Tourism industry still facing worker shortage


KUALA LUMPUR: While the hospitality and tourism industry is seeing a recovery, it continues to face issues, especially staffing.

Industry players want the government to actively work with the sector to address structural issues and offer aid to them.

Of particular concern is the knock-on effects the shortage of workers has on the interconnected sectors of transportation, accommodation, food and beverage, and travel services.

Malaysian Association of Hotels president Datin Christina Toh said while staff shortage was not something new in the tourism sector, the pandemic had greatly exacerbated the situation.

“Even with higher salaries and better benefits, hotel operators are still unable to hire more local people to meet the workload,” she said, adding that the problem was widespread among hotels in Malaysia.

“When you don’t have enough workers in a hotel, bar or restaurant, you must limit supply. We are forced to resize the restaurant menu and shut the restaurant on some nights of the week.”

Toh said the operators were looking into solutions to increase manpower to serve an expected influx of visitors after March.

“We hope more local people will consider working in hotels. We are not just short of housekeeping staff but restaurant chefs and front desk staff as well,” she said in an interview.

Toh estimated that hotels in Malaysia currently faced a 20% shortfall in staff.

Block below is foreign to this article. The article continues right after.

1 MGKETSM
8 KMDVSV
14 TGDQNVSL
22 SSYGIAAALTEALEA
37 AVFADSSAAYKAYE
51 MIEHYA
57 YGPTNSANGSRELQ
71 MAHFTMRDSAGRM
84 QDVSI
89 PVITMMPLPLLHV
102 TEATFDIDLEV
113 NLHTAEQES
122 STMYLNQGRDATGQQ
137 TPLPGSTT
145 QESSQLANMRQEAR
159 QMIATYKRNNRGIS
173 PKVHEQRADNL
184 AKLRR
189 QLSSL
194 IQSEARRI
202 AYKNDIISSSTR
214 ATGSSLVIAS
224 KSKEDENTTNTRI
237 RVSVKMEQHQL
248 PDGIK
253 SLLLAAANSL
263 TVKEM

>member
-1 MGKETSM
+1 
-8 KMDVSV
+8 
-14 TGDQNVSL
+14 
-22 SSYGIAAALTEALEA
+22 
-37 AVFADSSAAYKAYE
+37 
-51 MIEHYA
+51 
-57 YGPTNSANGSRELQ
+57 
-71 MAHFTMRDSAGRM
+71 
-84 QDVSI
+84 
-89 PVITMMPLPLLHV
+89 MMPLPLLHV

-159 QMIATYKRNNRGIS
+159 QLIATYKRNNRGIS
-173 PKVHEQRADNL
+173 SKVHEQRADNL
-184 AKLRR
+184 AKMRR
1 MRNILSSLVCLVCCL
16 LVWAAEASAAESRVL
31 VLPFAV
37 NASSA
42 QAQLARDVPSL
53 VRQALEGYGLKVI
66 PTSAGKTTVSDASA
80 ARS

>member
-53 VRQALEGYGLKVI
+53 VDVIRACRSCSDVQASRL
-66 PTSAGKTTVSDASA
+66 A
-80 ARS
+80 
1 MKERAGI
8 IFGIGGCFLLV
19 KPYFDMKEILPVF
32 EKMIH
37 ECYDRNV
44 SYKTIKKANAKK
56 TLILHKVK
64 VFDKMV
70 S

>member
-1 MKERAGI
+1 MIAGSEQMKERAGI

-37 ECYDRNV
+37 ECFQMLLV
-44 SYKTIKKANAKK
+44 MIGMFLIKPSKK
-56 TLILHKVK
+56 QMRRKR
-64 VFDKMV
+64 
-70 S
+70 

She hoped the government would relax some conditions to make it easier for the hotel industry to recruit foreign workers as soon as possible.

She believed that it would take the hotel industry another two years to recover.

“And Malaysians can’t expect lower room rates because of inflation and operating costs that have gone up by 20% to 30%. Still, Malaysia’s hotel room rates are among the lowest in this region,” said Toh.

Meanwhile, former tour bus drivers are not rushing to return to their old jobs for now despite the reopening of the borders and more tourist arrivals as the number has not reached a high level as anticipated.

Peninsular Malaysia Tour Bus Operators’ Association president Steven Chong said tour bus companies were still finding it hard to get drivers while travel agents were hesitant to hire drivers at high salaries.

As for the drivers, many are adopting a wait-and-see attitude and staying in their present jobs for now.

He revealed that during the Covid-19 pandemic, some 6,000 buses were hauled away by creditors but owners were now back to servicing their bank loans.

“There are now at least 3,000 tour buses on the roads, clearly much lower than pre-pandemic times,” he said.

Chong said it cost at least RM15,000 to RM20,000 to repair and maintain a bus, including sprucing up the vehicle, replacing tyres and batteries, and renewing the insurance.

Pointing out that the tour bus rental fee had also gone up from RM1,000 to RM1,200 per day, he called on the government to help subsidise the cost of repairing buses.

Malaysian Chinese Tourism Association president Paul Paw said for major travel agencies, which used to manage over 100 inbound tours a month, they now take only eight to 10 tours a month.

“Furthermore, our operating cost has increased by 20%. We can only offer low salaries for drivers now unless we see a spike in inbound tours,” he said.

Malaysia United Tourist Guides’ Association deputy president Lim Bam Soon said many tour guides were also reluctant to resume full-time guiding.

“They prefer to work part-time because there is still much uncertainty out there. And many of them have since found secure employment elsewhere,” he said.

On the bright side, he noted that a majority of them continue to renew their tour guide licence.

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